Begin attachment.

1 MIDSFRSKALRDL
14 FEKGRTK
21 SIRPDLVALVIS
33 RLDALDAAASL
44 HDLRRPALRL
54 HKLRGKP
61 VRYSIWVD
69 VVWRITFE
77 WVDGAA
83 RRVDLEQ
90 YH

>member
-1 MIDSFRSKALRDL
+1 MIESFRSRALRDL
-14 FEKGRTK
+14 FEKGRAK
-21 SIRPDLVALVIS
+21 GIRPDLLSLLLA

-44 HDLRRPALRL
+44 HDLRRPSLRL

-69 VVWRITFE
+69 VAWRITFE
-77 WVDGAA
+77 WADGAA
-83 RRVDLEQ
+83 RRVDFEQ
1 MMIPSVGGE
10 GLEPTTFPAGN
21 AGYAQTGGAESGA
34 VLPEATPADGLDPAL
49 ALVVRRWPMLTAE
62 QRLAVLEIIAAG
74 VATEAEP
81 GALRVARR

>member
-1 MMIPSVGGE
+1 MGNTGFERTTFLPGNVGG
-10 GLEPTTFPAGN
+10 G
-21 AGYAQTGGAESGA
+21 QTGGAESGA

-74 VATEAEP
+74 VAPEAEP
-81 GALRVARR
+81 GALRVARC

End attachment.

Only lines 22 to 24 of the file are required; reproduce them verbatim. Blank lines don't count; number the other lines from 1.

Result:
+69 VAWRITFE
-77 WVDGAA
+77 WADGAA